Le’ Notes #28: Why is it so hard to buy military transformation?

This post discusses the factors that make buying military transformation so difficult.

Why doesn’t the military get with the program? Why does the government seem so reluctant to buy those shiny new Gen-5 planes and ships? These are some of the questions I had when I was a snot-nosed undergrad aspiring to solve all of the country’s defence problems. I thought we could buy our way out of being a big country with a meagre defence force. I thought the government was stupid because it didn’t (or was too slow) to embrace the technological marvels that were on sale. The truth is, defence acquisition may be one of the most convoluted processes within the government, aside from implementing neoliberal macroeconomic policies.

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THOUGHTS AND COFFEE #3: Uphill battle for Indonesia’s defense modernization

This article was originally published in The Jakarta Post, 1 November 2016.


The more expert analyses I read on the issue of naval and defense modernization in Indonesia, the more I realize that there are many challenges ahead. Though Jokowi does have a grand maritime vision for the country, there are a lot of challenges ahead before Indonesia can become a global maritime fulcrum in Southeast Asia.

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Le’ Notes #14: Defence White Papers

This post provides a brief summary of what a defence white paper is and how it is constructed.

How do governments communicate their defence interests to others, especially their people and other international actors? While a press released would be the most cost-effective way, it’s kinda hard to cover a lot of ground in five minutes. The most comprehensive way to do so is by publishing a Defence White Paper (DWP) that is accessible to anyone. The DWP supposedly provides information about the many security and defence issues the country is either involved in, interested in, or is simply concerned with.

So, what exactly is a DWP and how is it made?

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Le’ Notes #12: Defence Diplomacy

This post discusses the workings of defence diplomacy, particularly focusing on Southeast Asian defence diplomacy.

Right smack in the middle of writing papers, I still have the brazen gall to procrastinate and blog about this. But as they say, the show must go on and I must continue to deliver content. Mostly for my sake.

Anyway, today’s topic is something that, at first glance, might come across as oxymoronic. Yup, when else do you see the words “defence” and “diplomacy” put together? Seems kinda weird to mix guns and howitzers into a word that’s more often associated with old, white men in suits talking in jargon over tea.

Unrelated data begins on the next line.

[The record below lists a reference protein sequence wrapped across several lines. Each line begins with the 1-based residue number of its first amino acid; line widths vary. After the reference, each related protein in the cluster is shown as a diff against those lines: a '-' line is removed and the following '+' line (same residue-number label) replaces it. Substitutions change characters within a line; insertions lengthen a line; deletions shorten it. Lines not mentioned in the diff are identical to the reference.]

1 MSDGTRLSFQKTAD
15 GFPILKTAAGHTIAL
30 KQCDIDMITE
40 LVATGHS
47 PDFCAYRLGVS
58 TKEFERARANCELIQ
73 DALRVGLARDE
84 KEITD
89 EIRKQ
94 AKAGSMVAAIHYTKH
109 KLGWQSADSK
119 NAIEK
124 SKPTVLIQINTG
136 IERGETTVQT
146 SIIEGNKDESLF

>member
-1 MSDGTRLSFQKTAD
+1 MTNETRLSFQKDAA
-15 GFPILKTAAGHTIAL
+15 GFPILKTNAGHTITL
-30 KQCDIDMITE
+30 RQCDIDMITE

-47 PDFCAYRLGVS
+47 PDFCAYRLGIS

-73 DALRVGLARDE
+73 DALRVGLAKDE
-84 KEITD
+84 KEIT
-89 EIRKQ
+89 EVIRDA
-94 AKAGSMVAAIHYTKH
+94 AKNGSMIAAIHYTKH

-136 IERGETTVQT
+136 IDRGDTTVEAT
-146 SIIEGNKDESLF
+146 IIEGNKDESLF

So how did we get from buff military men shooting each other in faces to buff military men talking about security issues over dozens of coffees?

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Le’ Notes #10: The offence-defence balance

This post discusses strategic postures and how they influence the offence-defence balance.

One of the most prevailing dilemmas in international relations is figuring out whether or not that other guy is out to get me. He has weapons, some tanks, some planes, a possible nuclear ICBM… he must be planning to get me. But is that always the case? We can’t be certain 100% all of the time. This condition is known as the security dilemma, which remains an eternal feature in international relations. Where does the security dilemma come from? Realists say it’s from the fact that there’s no “big brother” to call for help, that the world is always in a state of lawlessness, for there is no God to watch over us. These conditions foster the urge to rely on oneself. As they say, “if you want something done, do it yourself”. The result is different strategic postures.

Now, we’ll talk about the offence-defence balance, or ODB for short. The study of ODB tries to figure out how states make their strategic postures and how the interaction between different postures play out.

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SemText #1: Can defence technology make us strategically stupid?

This SemText discusses how defence technology may impair strategic intuition.

It’s August and it’s time for the Asia-Pacific Programme for Senior Military Officers (APPSMO)! Granted that I’m still a civilian, it’s a great privilege for me to actually be able to attend this event (albeit only the morning seminars). There are supposed to be 3 talks today, but I missed the first one because it took me 2 hours to get to the venue which was located at the east coast of Singapore (I live at the west coast) and the second one was already half-way through. So I decided to just pay attention to the third and final talk delivered by Prof. Pascal Vennesson about how defence technology can make military planners become strategically stupid. His emphasis was on how technology influences strategic decision-making.

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